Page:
In this demonstration photo, Port Orchard Police Department officer Bill Schaibly and South Kitsap Fire and Rescue paramedic Andy Garland respond to the needs of a man in emotional distress. Those needs often involve mental counseling or access to social services that can be attended to by the department’s “navigator,” a trained person who gets a referral from a first responder and then works to find the person needing assistance linked with services in the community. (Bob Smith | Kitsap Daily News)

In this demonstration photo, Port Orchard Police Department officer Bill Schaibly and South Kitsap Fire and Rescue paramedic Andy Garland respond to the needs of a man in emotional distress. Those needs often involve mental counseling or access to social services that can be attended to by the department’s “navigator,” a trained person who gets a referral from a first responder and then works to find the person needing assistance linked with services in the community. (Bob Smith | Kitsap Daily News)

‘Navigator’ helps direct people in need to social services in the community

The social-service specialist ‘is worth every penny,’ police chief says

  • Thursday, May 13, 2021 1:30pm
  • News

By Mike De Felice

Special to Kitsap Daily News

PORT ORCHARD – Day in and day out, Kitsap police officers and fire and rescue personnel come into contact with individuals dealing with a variety of issues involving substance abuse and mental health to some having suicidal thoughts and struggling with being homeless.

There are services readily available locally that can help those individuals. But first responders —typically first at the scene in contact with those in crisis — are not equipped with the training nor have the time to connect them with the appropriate social services that would directly improve their lives.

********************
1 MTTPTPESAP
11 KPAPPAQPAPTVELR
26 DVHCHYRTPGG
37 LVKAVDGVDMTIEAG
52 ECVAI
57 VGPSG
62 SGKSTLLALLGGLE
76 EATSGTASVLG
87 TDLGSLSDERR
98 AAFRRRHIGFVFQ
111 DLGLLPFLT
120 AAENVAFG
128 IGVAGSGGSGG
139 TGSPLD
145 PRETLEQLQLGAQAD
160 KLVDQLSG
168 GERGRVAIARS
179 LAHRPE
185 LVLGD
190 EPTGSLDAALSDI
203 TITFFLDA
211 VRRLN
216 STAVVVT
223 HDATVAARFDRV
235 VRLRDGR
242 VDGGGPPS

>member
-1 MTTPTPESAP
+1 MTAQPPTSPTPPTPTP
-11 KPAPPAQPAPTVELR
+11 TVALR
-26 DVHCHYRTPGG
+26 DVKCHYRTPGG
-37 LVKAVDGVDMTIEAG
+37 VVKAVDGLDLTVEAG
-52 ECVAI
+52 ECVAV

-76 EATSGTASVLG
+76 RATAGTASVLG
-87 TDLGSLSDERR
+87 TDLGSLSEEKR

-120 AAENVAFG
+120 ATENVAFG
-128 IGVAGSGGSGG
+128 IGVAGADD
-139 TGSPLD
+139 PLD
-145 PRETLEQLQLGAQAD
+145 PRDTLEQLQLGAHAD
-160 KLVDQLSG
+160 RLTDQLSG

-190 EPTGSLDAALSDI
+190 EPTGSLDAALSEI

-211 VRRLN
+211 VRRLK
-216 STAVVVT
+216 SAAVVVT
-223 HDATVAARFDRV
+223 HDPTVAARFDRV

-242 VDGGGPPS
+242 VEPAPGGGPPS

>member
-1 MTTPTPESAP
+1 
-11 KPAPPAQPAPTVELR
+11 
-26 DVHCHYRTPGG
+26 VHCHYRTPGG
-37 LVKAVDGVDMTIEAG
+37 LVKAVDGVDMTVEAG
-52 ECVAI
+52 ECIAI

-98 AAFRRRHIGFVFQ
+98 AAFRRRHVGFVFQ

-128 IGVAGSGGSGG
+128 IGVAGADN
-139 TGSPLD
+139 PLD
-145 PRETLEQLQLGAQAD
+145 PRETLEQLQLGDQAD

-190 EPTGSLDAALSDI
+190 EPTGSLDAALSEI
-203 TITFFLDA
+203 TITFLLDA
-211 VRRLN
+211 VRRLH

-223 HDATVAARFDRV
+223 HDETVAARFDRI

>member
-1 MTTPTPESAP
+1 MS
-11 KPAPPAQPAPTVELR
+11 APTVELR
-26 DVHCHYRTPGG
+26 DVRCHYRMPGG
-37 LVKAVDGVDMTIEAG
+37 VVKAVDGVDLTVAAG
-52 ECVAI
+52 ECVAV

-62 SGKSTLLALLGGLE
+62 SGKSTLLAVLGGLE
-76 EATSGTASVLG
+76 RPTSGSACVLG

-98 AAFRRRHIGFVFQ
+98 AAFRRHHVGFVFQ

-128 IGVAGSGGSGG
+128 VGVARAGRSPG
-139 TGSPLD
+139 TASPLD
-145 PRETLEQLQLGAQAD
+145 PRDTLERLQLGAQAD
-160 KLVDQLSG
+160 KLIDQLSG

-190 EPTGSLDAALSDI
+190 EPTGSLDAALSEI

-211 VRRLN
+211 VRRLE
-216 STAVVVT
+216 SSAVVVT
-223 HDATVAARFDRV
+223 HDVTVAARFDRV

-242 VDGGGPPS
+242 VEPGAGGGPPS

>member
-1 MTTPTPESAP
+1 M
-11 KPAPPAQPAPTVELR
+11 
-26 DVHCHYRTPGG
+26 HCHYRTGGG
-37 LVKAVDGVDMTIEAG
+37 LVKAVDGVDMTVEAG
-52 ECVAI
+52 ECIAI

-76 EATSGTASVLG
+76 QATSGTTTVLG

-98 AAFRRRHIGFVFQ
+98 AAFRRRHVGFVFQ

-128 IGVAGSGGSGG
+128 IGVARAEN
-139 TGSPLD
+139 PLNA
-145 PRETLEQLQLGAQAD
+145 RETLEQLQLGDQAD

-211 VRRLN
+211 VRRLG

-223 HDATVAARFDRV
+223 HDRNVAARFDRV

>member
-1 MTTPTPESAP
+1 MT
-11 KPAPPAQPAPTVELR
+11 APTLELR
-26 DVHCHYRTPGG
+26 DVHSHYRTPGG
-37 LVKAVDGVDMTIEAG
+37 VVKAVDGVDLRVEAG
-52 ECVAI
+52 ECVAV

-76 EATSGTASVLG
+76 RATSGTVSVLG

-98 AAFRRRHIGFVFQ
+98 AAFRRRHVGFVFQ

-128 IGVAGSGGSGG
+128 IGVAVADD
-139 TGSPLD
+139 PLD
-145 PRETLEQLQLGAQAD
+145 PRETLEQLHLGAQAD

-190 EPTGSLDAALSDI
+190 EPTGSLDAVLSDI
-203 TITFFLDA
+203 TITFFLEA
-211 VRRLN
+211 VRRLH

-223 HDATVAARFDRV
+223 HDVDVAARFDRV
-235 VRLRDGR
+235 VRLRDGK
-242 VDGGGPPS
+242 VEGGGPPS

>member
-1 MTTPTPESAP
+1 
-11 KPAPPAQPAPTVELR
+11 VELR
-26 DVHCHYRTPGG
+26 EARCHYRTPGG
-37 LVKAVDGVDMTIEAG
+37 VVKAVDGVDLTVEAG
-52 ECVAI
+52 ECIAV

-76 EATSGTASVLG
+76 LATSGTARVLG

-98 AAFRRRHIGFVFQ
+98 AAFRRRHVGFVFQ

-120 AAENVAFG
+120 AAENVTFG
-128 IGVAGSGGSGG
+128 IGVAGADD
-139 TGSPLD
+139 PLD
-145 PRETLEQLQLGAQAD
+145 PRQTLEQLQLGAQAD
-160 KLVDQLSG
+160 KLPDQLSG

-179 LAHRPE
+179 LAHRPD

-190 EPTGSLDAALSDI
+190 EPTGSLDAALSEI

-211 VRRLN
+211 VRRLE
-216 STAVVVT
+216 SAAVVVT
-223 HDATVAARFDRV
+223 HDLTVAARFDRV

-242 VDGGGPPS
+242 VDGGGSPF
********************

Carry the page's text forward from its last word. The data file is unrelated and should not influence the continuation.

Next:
That’s where a “navigator” comes in — a trained person who receives a referral from a first responder and then works to get the person needing assistance in contact with services in the community.

In February, the Port Orchard Police Department and South Kitsap Fire and Rescue joined forces to hire and then share the services of a navigator. As a result, Melissa Stern was brought in as the new community health navigator for the two agencies.

Melissa Stern is a navigator services expert with the Port Orchard Police Department and South Kitsap Fire and Rescue. (Courtesy photo)

Melissa Stern is a navigator services expert with the Port Orchard Police Department and South Kitsap Fire and Rescue. (Courtesy photo)

“Our mission is to assist the community with a connection to treatment, resources and services during and after contact with first responders,” Stern said.

“We don’t provide treatment or do side-of-the-road crisis therapy. If I were to carry a caseload and track people, it would be full in a day and I wouldn’t be able to help anyone else. My main goal is to work with people on a short-term basis and get them connected.”

Here is an example of how a navigator operates in coordination with police and fire district personnel:

Paul (not his real name), 62, became homeless after using all of his rent and savings to pay for his daughter’s funeral. He lived out of his car that was parked in fast food or shopping center parking lots. He came to the attention of the police when he called 911 to report that people were using drugs in the area and had been harassing him. Police officers referred him to the navigator. Grief had overwhelmed Paul, preventing him from focusing on obtaining housing. The navigator helped him obtain financial assistance and arranged tours of assisted living facilities. In the end, Paul was able to move into stable housing.

The navigator provides invaluable assistance to first responders, according to Port Orchard Police Chief Matt Brown.

“We don’t have the ability to do really good law enforcement and also try and navigate people who have dependency or major mental health issues. That’s not in our wheelhouse,” Brown said.